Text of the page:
If you wanted to earn travel rewards instead, you might consider a card like Discover it Miles. This card only offers 1.5 miles per dollar spent, but again Discover will match what you earn after 12 months. With that in mind, you actually earn 3% back on your first year with no annual fee. Plus, you can redeem those miles to cover any travel purchase you want.
If your school charges fees for using credit, but they’re low enough, look for rewards cards that offer a high enough rate of return to make the hassle worth it.
3. You are looking for a huge welcome bonus
Another case where it might be a good idea to charge some of your college expenses or tuition to a credit card is when you’re looking for a big welcome bonus. Since many of the best travel and rewards cards offer bonuses worth hundreds of dollars when you spend several thousand dollars on your card in a few months, charging tuition in these situations can be worth it. sadness.
Let’s say you have your eye on the Chase Sapphire Preferred card. This card offers 60,000 points worth $750 in travel after spending $4,000 on purchases within three months of opening your account. Imagine that you attend a university where you are charged a 2.5% fee for using a credit card. If you charged the full $4,000 to meet the minimum spending requirements on this card, you will pay a $100 fee to your school. In return, you will receive 60,000 points worth $750 in travel. It is obvious.
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There are plenty of other travel and cashback cards that also offer huge bonuses, so be sure to explore the options and strategize on your enrollment to get the most out of your tuition.
4. You must reach an annual spending threshold
In addition to welcome bonuses, many cards offer additional benefits if you reach an annual spending threshold.
Whenever you have an annual spending threshold to meet, it can be a good idea to pay tuition with a credit to make sure you get there. Just make sure the fees you pay are worth less than the benefit you seek.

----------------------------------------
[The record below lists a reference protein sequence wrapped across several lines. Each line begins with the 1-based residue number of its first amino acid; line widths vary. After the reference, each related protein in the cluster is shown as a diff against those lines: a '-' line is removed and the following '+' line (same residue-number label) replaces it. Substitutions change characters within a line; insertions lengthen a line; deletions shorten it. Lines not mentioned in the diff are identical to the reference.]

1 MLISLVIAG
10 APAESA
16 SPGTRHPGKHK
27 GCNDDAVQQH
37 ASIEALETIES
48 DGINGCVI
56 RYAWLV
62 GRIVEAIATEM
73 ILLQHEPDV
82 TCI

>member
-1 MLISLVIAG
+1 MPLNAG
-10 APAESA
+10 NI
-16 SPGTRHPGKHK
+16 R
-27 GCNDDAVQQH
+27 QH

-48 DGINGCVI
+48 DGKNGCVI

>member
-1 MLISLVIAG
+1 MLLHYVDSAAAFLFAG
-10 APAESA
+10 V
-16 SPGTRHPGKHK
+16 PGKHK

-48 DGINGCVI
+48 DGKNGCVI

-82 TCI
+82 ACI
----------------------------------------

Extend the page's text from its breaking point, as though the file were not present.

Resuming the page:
5. You want a short term loan at 0% API
This last situation is tricky because it only works if you need a short amount of time to pay off your tuition bill. However, this option can save you money if you are able to pursue it responsibly.
Because some cards offer 0% APR on purchases for a year or more, they can work like a short-term, interest-free loan. The best part is that you generally won’t pay any fees for using a balance transfer card to score 0% APR on purchases.
Let’s say you signed up for the Chase Slate Edge. Not only do you get 0% APR on balance transfers for 18 months, but you also get 0% APR on purchases made during that time.
If you charged your tuition to this card, you would essentially get an interest-free loan for a full 18 months. However, you should only try this strategy if you know for a fact that you can repay your loan within that time frame. Since the interest rate on this card will reset to 14.99% to 23.74% after the introductory offer period depending on your creditworthiness, this option is way too expensive if you need to pay off your student loans. long-term.
[This article was first published on The Simple Dollar in 2020. It was updated in March 2022.]